The ability to adapt to changing environment autonomously will be essential for future robots. While this need is well-recognized, most machine learning research focuses largely on perception and static data sets. Instead, future robots need to interact with the environment to generate the data that is needed to foster real-time adaptation based on all information collected in previous interactions and observations. In other words, we need to close the loop between the robot acting, robot sensing and robot learning. Novel active methods need to outperform passive methods by a margin that compensates the potential of the extra computational burden and the cost of the active data sampling.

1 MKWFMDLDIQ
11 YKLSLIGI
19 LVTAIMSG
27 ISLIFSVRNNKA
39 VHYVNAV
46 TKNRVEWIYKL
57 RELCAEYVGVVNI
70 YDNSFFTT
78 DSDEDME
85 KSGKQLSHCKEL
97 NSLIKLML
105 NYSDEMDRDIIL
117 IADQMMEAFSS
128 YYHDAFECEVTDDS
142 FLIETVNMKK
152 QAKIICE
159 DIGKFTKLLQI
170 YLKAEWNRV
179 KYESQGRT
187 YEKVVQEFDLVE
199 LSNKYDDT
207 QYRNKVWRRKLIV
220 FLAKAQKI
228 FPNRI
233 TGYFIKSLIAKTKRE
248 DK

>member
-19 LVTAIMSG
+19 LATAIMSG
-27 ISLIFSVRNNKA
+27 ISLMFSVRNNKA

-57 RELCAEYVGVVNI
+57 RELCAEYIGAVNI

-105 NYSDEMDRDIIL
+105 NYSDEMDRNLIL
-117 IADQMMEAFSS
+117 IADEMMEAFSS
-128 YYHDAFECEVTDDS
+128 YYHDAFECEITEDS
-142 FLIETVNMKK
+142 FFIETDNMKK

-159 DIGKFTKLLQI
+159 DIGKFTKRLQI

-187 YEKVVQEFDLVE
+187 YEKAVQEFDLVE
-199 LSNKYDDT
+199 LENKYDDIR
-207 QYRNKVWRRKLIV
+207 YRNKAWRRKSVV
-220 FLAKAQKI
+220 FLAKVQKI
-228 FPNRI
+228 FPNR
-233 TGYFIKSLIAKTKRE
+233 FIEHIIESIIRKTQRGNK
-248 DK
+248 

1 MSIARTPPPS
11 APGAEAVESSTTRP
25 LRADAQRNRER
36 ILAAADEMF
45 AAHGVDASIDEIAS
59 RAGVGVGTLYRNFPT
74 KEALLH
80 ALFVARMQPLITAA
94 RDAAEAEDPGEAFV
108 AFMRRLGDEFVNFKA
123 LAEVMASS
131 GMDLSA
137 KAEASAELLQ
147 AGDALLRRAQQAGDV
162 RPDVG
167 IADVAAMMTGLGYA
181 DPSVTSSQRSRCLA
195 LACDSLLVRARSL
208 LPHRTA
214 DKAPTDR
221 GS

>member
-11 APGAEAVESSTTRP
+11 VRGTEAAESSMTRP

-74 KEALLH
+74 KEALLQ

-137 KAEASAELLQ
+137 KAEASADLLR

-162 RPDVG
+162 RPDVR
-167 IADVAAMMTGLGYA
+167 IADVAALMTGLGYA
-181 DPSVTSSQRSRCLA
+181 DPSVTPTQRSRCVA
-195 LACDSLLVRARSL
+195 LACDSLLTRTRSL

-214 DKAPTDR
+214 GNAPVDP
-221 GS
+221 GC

In this talk, we present a common framework for active learning in different applications, such as planning, robot localization and mapping, calibration, sensor networks and computer graphics. Our results show that in many applications, active sampling provides an improvement, while in other applications is mandatory to achieve a good performance.